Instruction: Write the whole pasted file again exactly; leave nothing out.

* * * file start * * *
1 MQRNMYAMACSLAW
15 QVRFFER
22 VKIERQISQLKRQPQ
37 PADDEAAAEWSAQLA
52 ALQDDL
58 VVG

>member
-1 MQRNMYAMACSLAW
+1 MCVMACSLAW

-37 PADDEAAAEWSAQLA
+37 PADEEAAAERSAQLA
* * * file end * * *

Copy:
1 MQRNMYAMACSLAW
15 QVRFFER
22 VKIERQISQLKRQPQ
37 PADDEAAAEWSAQLA
52 ALQDDL
58 VVG

>member
-1 MQRNMYAMACSLAW
+1 MCVMACSLAW

-37 PADDEAAAEWSAQLA
+37 PADEEAAAERSAQLA